Results

The characteristics of the 590 smokers are given in table 1. Figure 1A shows the distribution of IL1RNgenotypes within the groups of smokers who had a rapid decline and those with no decline in lung function. The observed genotype frequencies were similar to those previously reported.12Figure 1B shows the distribution of IL1Bgenotypes in the smokers who had a rapid decline and those who had no decline in lung function. For both polymorphisms the overall observed distribution of homozygotes and heterozygotes conformed to expectations based on Hardy-Weinberg analysis.

Table 1

Characteristics of 590 participants in the Lung Health Study group divided into those with no decline and those with a rapid decline in lung function

Figure 1

Frequency of IL1RN and IL1B genotypes in smokers with (n=284, black bars) and without (n=306, white bars) a decline in lung function over 5 years. The differences in genotype frequencies were not statistically significant.

Carriers of the IL1B –511T or theIL1RN*2 allele were not more frequent in the group who had a rapid decline in lung function, even after adjusting for the significantly different baseline values (age, sex, pack-years, baseline FEV1 % predicted, response to methacholine). However, there was a significant difference inIL1B-IL1RN haplotype distribution between those with a rapid decline in lung function and those in whom there was no decline (table 2). Of the individual haplotypes,IL1RN A1/IL1B –511T was increased in those whose lung function declined rapidly (odds ratio (OR) 1.5, 95% CI 1.1 to 2.1, p=0.01) and IL1RN A2/IL1B –511T was significantly decreased in this group (OR 0.7, 95% CI 0.5 to 0.9, p=0.02). As in previous studies,26 linkage disequilibrium was found between IL1RN VNTR and theIL1B polymorphism (table3).

Table 2

Frequency of IL1RN/IL1B haplotypes in the study groups estimated using the expectation-maximisation (EM) algorithm25

Table 3

Linkage disequilibrium between the IL1RN and the IL1B polymorphisms

Five alleles of the IL1RN gene have been previously described.12 We found a sixth allele that consisted of eight repeats of the 86 bp sequence (fig2).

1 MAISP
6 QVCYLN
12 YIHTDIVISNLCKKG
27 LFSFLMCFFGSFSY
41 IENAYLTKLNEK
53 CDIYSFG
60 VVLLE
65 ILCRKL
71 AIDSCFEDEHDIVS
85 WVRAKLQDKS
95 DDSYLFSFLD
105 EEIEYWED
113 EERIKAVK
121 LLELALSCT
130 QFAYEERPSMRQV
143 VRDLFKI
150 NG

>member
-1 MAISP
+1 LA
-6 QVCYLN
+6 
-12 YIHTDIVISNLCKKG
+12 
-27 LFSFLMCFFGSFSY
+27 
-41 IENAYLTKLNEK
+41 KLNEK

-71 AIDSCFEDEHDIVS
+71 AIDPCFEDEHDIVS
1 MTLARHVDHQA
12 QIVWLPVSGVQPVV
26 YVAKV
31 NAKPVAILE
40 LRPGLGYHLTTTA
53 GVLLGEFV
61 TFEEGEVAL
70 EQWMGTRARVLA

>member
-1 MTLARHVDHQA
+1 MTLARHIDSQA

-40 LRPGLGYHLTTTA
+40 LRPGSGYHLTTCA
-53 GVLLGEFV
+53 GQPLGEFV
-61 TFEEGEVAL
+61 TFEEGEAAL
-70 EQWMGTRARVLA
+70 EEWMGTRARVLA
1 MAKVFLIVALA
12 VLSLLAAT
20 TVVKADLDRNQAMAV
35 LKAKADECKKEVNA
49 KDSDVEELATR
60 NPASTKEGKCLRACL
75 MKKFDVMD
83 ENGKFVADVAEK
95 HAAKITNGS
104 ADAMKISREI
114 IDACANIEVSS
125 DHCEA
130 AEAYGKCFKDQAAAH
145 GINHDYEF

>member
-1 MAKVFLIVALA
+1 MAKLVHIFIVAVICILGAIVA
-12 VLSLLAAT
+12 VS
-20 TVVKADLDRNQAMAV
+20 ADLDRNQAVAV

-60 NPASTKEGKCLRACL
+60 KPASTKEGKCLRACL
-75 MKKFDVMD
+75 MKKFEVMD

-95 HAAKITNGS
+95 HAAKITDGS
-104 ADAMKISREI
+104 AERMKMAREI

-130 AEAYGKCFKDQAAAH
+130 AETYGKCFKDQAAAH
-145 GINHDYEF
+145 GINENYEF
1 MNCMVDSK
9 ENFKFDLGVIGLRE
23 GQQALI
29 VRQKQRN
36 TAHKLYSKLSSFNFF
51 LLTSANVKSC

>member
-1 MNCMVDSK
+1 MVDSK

Figure 2

Two per cent agarose gel displaying IL1RN genotypes. Lane 1: 100 bp DNA ladder; lane 2: allele 2 homozygote (240 bp, 2 repeats); lanes 3 and 5: allele 1 homozygote (412 bp, 4 repeats); lane 4: allele 4 heterozygote (326 bp, 3 repeats); lanes 6 and 7: allele 3 heterozygote (498 bp, 5 repeats); lane 8: allele 5 heterozygote (584 bp, 6 repeats); lane 9: allele 6 heterozygote (756 bp, 8 repeats); lane 10: negative control.

Discussion

We have investigated polymorphisms in the IL-1 gene cluster as risk factors for accelerated decline in lung function. Genotype frequencies were compared in smokers with a rapid decline in lung function and those with no decline in lung function. There was a strong association betweenIL1RN/IL1Bhaplotypes and decline in lung function. Allele 1 of theIL1RN gene in combination with theIL1B T allele was a risk factor for an accelerated rate of decline in lung function. In contrast, allele 2 of the IL1RN gene in combination with theIL1B T allele was protective against a rapid decline in lung function.

IL1B and IL1RNare logical candidate genes in inflammatory airway diseases because of the critical role of IL-1 in inflammation. The actions of IL-1 include activation of T and B cells, and chemotaxis of neutrophils and macrophages. In addition, IL-1 stimulates the production of other cytokines such as tumour necrosis factor (TNF) and granulocyte-macrophage colony stimulating factor (GM-CSF).1 Airway inflammation is a common feature in the development of both COPD and asthma. Previous studies have shown an association between IL1RN*2 and several inflammatory and autoimmune diseases such as ulcerative colitis, systemic lupus erythematosus, diabetic nephropathy, and alopecia areata.13-17 Another polymorphism in theIL1RN gene, which is in complete linkage disequilibrium with IL1RN*2, has been associated with fibrosing alveolitis.27 TheIL1B C–511T polymorphism has been associated with several diseases including inflammatory bowel disease,18 alcoholic cirrhosis,28 and Parkinson's disease.29